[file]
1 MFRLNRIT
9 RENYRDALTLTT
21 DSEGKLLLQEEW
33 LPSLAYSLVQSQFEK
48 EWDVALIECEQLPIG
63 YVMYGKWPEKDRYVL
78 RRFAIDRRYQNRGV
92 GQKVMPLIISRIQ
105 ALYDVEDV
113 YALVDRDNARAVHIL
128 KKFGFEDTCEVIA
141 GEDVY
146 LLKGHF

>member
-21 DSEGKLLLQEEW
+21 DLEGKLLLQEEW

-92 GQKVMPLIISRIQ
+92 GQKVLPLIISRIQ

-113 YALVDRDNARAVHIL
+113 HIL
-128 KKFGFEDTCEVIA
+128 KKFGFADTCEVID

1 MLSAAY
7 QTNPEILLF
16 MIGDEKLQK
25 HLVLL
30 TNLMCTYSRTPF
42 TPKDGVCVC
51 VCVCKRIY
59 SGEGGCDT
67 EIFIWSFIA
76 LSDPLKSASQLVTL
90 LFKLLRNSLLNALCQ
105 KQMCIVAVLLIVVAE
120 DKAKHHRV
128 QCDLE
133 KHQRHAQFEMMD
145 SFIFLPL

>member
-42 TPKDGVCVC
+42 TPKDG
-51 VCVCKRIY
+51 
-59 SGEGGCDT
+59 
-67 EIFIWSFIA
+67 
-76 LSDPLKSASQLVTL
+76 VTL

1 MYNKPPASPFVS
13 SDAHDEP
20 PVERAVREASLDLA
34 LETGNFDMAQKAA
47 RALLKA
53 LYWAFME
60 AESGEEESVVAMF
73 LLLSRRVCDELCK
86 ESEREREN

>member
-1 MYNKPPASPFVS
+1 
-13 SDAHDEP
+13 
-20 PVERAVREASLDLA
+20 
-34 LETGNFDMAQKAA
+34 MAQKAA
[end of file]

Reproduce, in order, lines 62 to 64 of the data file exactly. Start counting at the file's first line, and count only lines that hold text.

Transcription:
-13 SDAHDEP
+13 
-20 PVERAVREASLDLA